OTTAWA — Travel restrictions at the Canada-U.S. border will remain in place for at least another month to prevent a fourth wave of COVID-19, Prime Minister Justin Trudeau said Friday, even as he acknowledged growing frustration with how the issue was being managed.

The measures at the border to limit non-essential international travel have been in place since the onset of the COVID-19 pandemic in March 2020, with the latest extension set to expire on Monday.

On Friday morning, the measures got another one-month extension until July 21.

Pressure to relax the restrictions has been building from businesses and politicians on both sides of the border as vaccination rates climb in Canada.

Trudeau said that it would take 75 per cent of Canadians getting a first dose and 20 per cent receiving a second before rules can be loosened because even a fully vaccinated individual can pass COVID-19 to someone who is not vaccinated.

He said he understood impatience from the tourism industry and Canadians who want to travel, but the government didn't want to risk another flare-up of COVID-19.

"If we are able to avoid more outbreaks like we've seen in some places across the country, even recently, by delaying a little bit more by keeping people safe — so we're not seeing more people in hospitals and more people and more families losing loved ones — then that's the right decision," Trudeau said from his Ottawa residence, where he is isolating after a trip to the U.K. to meet with leaders from G7 nations.

The decision garnered immediate criticism from two U.S. congressmen who co-chair the Canada-U.S. Interparliamentary Group.

Western New York Democrat Brian Higgins and Michigan Republican Bill Huizenga decried the lack of transparency around the border talks as a disservice to residents on both sides of the border who want to see loved ones and renew business ties.

The #border between #Canada and the #USA will remain closed for at least another month, PM Justin Trudeau says. #cdnpoli

"While the arrival of vaccines in record time has been a modern marvel, the inability of the U.S. and Canadian governments to reach an agreement on alleviating border restrictions or aligning additional essential traveller classes is simply unacceptable," the duo said in a statement.

Goldy Hyder, president of the Business Council of Canada, which represents Canada's largest employers, called for a clearly articulated plan to reopen the border safely "so that friends and families can be reunited and businesses can welcome back travellers."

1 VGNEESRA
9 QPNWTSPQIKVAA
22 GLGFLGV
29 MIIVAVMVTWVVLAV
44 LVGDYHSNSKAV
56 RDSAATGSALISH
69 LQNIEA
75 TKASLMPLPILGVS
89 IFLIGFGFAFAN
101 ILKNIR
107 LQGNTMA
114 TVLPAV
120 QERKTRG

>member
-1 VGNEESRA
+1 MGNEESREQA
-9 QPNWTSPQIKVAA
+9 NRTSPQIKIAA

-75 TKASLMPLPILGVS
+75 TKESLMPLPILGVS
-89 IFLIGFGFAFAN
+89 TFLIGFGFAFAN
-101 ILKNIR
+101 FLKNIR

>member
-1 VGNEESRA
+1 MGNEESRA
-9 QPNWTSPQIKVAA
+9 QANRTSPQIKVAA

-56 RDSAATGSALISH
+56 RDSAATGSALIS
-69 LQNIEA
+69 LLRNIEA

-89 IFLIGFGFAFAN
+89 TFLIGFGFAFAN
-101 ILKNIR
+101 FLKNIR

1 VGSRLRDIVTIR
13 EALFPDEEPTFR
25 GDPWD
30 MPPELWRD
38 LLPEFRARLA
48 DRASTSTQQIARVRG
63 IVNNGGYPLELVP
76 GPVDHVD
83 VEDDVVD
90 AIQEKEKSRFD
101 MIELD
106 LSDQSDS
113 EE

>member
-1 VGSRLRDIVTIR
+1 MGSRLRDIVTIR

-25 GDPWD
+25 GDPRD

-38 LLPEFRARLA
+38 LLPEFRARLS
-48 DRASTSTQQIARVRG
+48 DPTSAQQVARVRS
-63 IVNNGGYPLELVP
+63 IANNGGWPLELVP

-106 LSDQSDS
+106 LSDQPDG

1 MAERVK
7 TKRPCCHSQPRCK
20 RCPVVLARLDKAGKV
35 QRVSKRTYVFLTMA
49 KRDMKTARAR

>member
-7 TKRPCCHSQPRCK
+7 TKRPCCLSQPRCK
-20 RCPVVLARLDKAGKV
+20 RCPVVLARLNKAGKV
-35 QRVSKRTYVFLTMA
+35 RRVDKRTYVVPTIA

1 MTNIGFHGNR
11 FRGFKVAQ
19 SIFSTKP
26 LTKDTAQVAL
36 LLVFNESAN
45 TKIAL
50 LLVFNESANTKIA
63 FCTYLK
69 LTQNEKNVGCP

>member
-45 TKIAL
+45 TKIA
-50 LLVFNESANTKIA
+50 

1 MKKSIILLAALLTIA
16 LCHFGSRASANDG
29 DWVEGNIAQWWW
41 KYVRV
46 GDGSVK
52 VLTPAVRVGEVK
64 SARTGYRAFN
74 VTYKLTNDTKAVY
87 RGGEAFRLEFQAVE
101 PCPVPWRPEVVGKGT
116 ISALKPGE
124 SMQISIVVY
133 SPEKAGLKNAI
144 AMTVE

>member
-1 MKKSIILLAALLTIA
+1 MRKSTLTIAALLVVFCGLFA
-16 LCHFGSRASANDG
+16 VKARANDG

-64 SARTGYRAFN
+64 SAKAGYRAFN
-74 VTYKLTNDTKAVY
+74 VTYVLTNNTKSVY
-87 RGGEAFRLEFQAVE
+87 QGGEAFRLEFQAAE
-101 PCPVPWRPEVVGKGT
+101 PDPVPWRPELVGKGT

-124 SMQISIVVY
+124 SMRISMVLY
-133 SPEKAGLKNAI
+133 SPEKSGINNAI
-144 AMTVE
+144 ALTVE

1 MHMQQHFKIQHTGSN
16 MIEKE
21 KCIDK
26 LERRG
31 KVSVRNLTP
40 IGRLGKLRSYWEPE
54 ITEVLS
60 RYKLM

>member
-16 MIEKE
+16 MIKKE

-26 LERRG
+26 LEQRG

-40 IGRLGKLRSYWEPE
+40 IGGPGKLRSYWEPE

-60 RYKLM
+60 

Perrin Beatty, president of the Canadian Chamber of Commerce, said the policy should be based on whether a traveller is vaccinated, not on nationality. He noted how France now allows Canadians and Americans to visit, which makes it easier to travel abroad than within this country and to our closest neighbour.

"We are the deer caught in the headlights, unable to move," Beatty said in an interview. "What the government is doing flies in the face of science, of economics and good public policy."

Trudeau spoke with premiers about the gradual reopening of the border during a call Thursday night. Quebec Premier François Legault said Friday the scenario envisioned would see restrictions gradually eased starting July 21 for fully vaccinated travellers first.

"It’s clear that either you get a double dose of AstraZenca, or double dose of Moderna or Pfizer, or a mix of double doses, (and) you will have access to international flights," Legault said at an event in Laval, Que.

More details on rules for vaccinated Canadians and permanent residents are scheduled to land Monday.

Trudeau said the government plans to have Canadians upload proof of vaccination pictures to the ArriveCan app so border agents can verify someone is fully vaccinated when travelling this summer.

For the fall, Trudeau said federal officials are working with provinces to automatically share vaccination status, which could then be accepted around the world.

He also said the government is working with other countries on ensuring travellers who receive vaccines not approved in arriving countries are still able to safely enter.

"Having to demonstrate that you have been vaccinated has been a standard piece of international travel since international aviation began," said Mike McNaney, president of the National Airlines Council of Canada, in an interview.

"We've been quite supportive of the government coming up with a policy and a mechanism on how it's going to capture that data."

There are yet other issues that need to be addressed, Trudeau said, including what to do about children under 12 for whom vaccines have not been approved. He suggested children could be subject to a repeated testing regime after arrival because having a two-week quarantine away from vaccinated parents may not be possible.

— With files from Jacob Serebrin and Salmaan Farooqui

This report by The Canadian Press was first published June 18, 2021.

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